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Kuwait: Twitter Users Arrested then Released for “Insulting” Amir

Four months ago, state security police in Kuwait arrested two Twitter and a YouTube user. On Thursday November 3, 2011, two Twitter users were called in and detained by the public prosecutor for violating the 54th article of the Kuwaiti constitution which states: “The Amir is the Head of the State. His person is immune and inviolable.”

Within 24 hours, Hamad AlOlayan (@hamadalolayan) and Tariq Al-mutairi (@al_tariq2009) were released. Yet, their cases will continue to be investigated.

Kuwaiti netizens were not happy with the arrests and sent support messages for the two. Many of them were not objecting to the interrogation but to the fact that Hamal AlOlayan was detained before being charged with any violation. Others were trying to show that the the two Twitter users in question did not disrespect the Amir and that what they wrote is open for interpretation.

Hamad AlOlayan, left with his two children and father. Photo by Nusaiba Al Anjeri.

Hamad AlOlayan, left with his two children and father. Photo by Nusaiba Al Anjeri.

Kuwaiti Blogger Khamis Almutairi (@KhamisAlmutairi) commented on how the process was illegal [ar]:

المشكلة ليست بالتحقيق مع حمد العليان! المشكلة احتجازه! حمد لم يتطاول صراحةً..حمد وما كتبه يحتمل التأويل بكذا معنى، لماذا هذا التعسف بإحتجازه
@KhamisAlmutairi: The problem is not with interrogating Hamad AlOlayan, the problem is with detaining him. Hamad did not directly insult [the Amir] and what he wrote is open for interpretation, so why this unfair detention?

Then he added [ar]:

حمد العليان متهم، يحقق معه …يحتجز! و صباح المحمد يدان بتهمة سب النائب ليحبس لكن يتم اطلاق سراحه لينفذ باقي العقوبة خارج السجن!!..تعسف
@KhamisAlmutairi: Hamad AlOlayan gets interrogated and detained while Sabah Al-Mohammed [of the ruling family] gets charged in court for insulting a parliamentarian then gets released to spend the rest of his sentence out of jail! Injustice!

Political activist Jassim Al-Qames (@JassimQ) tweeted in criticism of this act as well [ar]:

أفهم أن يكون هناك قانون ويتم تجاوزه فيتم التحقيق مع الناس وفق إنسانيتهم وليس ترهيبهم ومعاملتهم كـ”حتة لحمة”.. خصوصا أنهم لا يشكلون خطر مادي
@JassimQ: I do understand that there is a law and when someone violates it then he will be interrogated, but this should happen with respect to his human rights and without terrorizing him or treating him as a “piece of meat”… especially when he is not a physical threat!
الاعتقاد بأنه بإمكانك اعتقال فكرة اعتقاد ساذج، فهو لا يزيدها إلا قوة وصلابة. وللأسف بدل أن نعدل السياسات نلاحق من يشير إليها، أي كان رأيه

@JassimQ: It is naive to think that you can arrest an idea, you are only making the person stronger. Unfortunately, instead of fixing our policies, we are hunting down those who criticize, whatever their opinions.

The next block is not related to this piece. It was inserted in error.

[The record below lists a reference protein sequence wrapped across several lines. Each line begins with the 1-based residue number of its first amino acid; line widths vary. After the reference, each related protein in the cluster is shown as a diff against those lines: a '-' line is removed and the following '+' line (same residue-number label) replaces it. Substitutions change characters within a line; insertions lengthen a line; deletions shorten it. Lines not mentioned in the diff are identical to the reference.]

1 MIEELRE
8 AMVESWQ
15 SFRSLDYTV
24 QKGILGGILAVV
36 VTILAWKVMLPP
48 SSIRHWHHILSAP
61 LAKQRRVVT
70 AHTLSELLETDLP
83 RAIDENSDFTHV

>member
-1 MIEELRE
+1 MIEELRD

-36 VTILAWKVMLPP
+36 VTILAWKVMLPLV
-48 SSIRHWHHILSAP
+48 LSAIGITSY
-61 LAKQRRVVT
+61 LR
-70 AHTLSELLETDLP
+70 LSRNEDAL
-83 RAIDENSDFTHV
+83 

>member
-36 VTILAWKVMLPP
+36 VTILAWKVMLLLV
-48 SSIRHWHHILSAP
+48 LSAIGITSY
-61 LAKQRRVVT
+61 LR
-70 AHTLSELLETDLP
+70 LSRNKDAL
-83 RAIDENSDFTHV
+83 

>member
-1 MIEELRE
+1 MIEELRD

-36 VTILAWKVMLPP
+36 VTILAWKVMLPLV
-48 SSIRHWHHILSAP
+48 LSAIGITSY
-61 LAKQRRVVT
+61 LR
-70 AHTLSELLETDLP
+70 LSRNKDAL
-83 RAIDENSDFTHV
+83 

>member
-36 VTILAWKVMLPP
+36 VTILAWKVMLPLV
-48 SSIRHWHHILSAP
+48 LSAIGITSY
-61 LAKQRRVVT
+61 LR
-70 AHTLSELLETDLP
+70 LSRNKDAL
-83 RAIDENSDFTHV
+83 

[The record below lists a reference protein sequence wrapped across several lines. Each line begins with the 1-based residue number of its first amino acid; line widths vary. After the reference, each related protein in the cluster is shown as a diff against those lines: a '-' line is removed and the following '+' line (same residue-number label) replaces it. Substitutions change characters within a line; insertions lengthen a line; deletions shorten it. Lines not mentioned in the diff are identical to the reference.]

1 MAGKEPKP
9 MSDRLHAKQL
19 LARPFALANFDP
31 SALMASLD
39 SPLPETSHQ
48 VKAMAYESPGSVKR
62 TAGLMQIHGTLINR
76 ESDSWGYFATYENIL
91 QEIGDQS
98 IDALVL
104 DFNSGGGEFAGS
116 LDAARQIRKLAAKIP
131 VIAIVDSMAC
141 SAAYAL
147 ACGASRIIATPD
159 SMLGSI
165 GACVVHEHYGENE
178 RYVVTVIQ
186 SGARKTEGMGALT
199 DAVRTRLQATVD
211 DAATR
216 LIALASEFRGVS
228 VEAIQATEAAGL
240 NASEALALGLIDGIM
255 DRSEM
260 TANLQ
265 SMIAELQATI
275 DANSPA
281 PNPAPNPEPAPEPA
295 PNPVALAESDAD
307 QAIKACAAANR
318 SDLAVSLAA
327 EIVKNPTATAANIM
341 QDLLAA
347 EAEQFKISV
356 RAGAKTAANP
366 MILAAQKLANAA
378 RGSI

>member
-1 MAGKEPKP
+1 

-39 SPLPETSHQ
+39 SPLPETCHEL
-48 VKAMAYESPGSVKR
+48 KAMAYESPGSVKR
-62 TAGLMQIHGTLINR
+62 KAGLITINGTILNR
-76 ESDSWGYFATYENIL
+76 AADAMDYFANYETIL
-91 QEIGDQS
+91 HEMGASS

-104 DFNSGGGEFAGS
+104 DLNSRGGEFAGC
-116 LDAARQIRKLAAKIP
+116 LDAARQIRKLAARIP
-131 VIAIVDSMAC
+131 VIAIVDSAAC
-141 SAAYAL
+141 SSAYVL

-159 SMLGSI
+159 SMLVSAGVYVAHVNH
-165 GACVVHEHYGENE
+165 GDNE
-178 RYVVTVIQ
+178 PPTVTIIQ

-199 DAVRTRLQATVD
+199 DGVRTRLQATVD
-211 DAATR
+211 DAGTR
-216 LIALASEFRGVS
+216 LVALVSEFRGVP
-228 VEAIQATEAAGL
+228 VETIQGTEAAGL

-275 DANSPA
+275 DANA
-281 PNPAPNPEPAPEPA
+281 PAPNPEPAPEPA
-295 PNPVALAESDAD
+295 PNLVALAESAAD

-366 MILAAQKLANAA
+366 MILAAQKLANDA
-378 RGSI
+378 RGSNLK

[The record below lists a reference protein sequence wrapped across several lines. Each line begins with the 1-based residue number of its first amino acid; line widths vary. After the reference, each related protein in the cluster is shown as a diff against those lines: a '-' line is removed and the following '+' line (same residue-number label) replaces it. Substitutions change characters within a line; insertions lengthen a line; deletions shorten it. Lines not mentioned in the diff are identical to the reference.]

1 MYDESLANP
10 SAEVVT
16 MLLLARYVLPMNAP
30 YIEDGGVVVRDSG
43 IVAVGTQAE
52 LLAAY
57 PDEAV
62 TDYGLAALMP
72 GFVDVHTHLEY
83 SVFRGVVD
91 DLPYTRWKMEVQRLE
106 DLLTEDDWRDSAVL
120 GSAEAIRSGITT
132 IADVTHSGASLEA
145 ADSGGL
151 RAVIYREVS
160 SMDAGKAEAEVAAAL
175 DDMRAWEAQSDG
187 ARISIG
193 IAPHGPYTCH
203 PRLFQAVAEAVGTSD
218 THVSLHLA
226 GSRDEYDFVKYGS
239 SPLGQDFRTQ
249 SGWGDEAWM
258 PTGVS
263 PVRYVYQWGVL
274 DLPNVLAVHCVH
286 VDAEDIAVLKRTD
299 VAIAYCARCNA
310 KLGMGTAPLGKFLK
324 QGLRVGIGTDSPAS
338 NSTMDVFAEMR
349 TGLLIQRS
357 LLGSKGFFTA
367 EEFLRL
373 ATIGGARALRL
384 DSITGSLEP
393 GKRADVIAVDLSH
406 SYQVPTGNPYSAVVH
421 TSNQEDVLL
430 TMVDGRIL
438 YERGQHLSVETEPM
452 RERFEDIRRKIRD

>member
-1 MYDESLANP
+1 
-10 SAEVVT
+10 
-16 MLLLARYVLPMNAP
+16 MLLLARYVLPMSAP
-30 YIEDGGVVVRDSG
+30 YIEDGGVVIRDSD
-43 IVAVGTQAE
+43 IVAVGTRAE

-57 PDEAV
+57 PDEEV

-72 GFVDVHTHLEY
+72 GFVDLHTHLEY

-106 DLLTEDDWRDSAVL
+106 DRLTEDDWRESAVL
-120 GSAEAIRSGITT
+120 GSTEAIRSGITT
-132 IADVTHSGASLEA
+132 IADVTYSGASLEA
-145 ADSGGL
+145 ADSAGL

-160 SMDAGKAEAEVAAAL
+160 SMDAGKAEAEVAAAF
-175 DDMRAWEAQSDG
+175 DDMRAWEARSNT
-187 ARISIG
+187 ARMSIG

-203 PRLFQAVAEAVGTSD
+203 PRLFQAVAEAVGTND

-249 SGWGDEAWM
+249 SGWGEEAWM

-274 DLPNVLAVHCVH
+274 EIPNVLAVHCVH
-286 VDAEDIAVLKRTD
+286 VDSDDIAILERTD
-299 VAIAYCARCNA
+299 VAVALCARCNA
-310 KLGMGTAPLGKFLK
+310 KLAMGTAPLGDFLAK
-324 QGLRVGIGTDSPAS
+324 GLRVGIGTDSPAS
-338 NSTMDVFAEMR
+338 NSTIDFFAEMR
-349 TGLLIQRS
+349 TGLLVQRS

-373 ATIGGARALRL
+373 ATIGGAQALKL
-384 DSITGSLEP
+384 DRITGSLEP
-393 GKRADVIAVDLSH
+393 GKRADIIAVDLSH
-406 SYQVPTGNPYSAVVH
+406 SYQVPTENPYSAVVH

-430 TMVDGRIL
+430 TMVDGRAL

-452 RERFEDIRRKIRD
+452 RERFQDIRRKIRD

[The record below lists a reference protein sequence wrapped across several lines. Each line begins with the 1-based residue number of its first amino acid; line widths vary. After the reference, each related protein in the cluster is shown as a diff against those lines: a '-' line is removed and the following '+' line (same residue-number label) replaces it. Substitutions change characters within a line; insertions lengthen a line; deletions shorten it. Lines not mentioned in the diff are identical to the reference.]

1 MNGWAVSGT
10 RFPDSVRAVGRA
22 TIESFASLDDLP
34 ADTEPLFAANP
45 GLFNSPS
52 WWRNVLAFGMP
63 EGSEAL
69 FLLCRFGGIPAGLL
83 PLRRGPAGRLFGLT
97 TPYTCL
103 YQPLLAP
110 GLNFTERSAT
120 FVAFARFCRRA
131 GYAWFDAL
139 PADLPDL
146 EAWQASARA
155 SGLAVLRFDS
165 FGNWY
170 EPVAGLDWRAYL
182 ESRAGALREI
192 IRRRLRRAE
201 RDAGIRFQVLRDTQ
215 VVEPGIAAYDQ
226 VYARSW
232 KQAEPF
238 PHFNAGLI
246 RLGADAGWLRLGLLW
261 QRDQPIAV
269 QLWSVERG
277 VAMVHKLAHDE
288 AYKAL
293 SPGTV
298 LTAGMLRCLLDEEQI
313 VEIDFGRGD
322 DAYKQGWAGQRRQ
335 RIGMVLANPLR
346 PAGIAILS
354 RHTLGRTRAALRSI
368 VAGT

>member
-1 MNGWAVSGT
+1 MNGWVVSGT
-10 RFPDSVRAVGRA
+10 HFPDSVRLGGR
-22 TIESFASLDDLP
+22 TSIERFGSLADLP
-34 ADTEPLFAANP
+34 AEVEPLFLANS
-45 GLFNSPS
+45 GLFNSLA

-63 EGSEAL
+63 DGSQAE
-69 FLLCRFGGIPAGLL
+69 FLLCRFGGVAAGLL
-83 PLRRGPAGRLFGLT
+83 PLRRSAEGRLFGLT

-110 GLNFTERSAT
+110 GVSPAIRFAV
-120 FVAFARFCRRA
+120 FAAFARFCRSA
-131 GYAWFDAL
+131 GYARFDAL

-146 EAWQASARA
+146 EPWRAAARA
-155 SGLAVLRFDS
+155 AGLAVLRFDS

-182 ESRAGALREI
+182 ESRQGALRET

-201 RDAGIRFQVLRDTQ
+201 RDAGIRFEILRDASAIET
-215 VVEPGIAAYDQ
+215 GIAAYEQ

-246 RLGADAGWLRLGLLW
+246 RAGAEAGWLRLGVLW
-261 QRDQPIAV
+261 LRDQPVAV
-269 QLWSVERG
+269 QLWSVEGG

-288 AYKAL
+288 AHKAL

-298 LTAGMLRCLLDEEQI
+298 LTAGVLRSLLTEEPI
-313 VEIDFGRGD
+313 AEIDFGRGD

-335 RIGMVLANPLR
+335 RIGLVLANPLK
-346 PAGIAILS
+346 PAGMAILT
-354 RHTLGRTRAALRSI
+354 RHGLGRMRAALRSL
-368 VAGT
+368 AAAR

Blogger Shurouq Muzaffar (@ShurouqM) reacted to the arrests news saying [ar]:

الكويت عمرها ما كان فيها حرية كما يصور البعض.. الخطوط الحمراء قديمة والإجراءات التعسفية أقدم
@ShurouqM: Kuwait has never had freedom the way some describe it. The ‘red’ lines are old and the unfair practices are even older.
ماكو قناعة فعلية بالحرية عند الناس قبل السلطة، ولذلك نحن هنا
@ShurouqM: It is not only the authorities that don't have a real belief in freedom, it is also the people and that's why we ended up in this position.

Activist and blogger Dhari Al-Jutaili (@Dhari_) has also condemned the arrests [ar]:

ضد إخراج الكلمات من سياقها لتلبيس التهم غصب طيب، وضد التعسف بحجز المتهمين بما أنهم لايشكلون خطرعلى المجتمع وبالإمكان الاكتفاءبمنعهم من السفر
@Dhari_: I am against putting words out of the context and trying to provoke charges. Against the unfair detention of people who are of no threat to society. Blocking them from traveling is enough.

Lawyer Bassam Alasousi (@Bassam_Alasousi) criticized the small protest that took place in front of the prime minister's house against the detention of the two Twitter users [ar]:

سؤال: حجز المغردين كان بناء على قرار النيابة العامة والذي تقدم بالشكوى هو الديوان الأميري.. فما علاقة ناصر المحمد ليتم التظاهر أمام منزله ؟
@Bassam_Alasousi: Question: the arrests were based on a decision by the public prosecution after a complaint was filed by the Amir's Palace… so what does [Prime Minister] Nasser Al-Mohammed have to do with it for you to protest in front of his house?

On the other hand, journalist Mohammad Al-Baghli (@albaghli74) criticized the participation of parliamentarians in sit-ins for the freedom of the Twitter users [ar]:

بدال ما النائب يشارك في اعتصام يا ريت يشرع لنا قانون للنشر الاليكتروني يحمي الجميع من تعسف اجهزة الامن
@albaghli74: Instead of participating in a sit-in, a parliament member should work on issuing a law for Internet publishing that protects everyone from the injustice of security authorities.

Meanwhile, Haya Alshatti (@hayaalshatti) was curious to know more about this case [ar]:

يبيله ويكيليكس الان..ودّي اشوف السفارة الأمريكية شنو ارسلت لادارتها بواشنطن عن الاعتقالات التويترية بالكويت!
@hayaalshatti: We need WikiLeaks now! I would like to see what the US Embassy has written to [Washington] DC on the arrests of tweeps in Kuwait!

Saudi-Kuwaiti tweep (@AwthahAbs) pointed to the power of Twitter [ar]:

حجز المتوترين وإستدعائهم للتحقيق..لا يؤكد إلا تيقنهم بقوة تأثير تويتر وقدرته على التغيير
@AwthahAbs: Detaining tweeps and calling them for interrogation only confirms that authorities know how powerful Twitter is and how capable it is of making change.

After the release of Hamad AlOlayan, activist Khaled Alfedala (@Alfadala) who was detained when the Prime Minister sued him last year, suggested a gesture for the released tweep [ar]:

حملة شبابية لإيصال متابعين حمد العليان في تويتر الى عشرة الاف متابع
@Alfadala: A youth campaign to make Hamad AlOlayan's account reach 10,000 followers.

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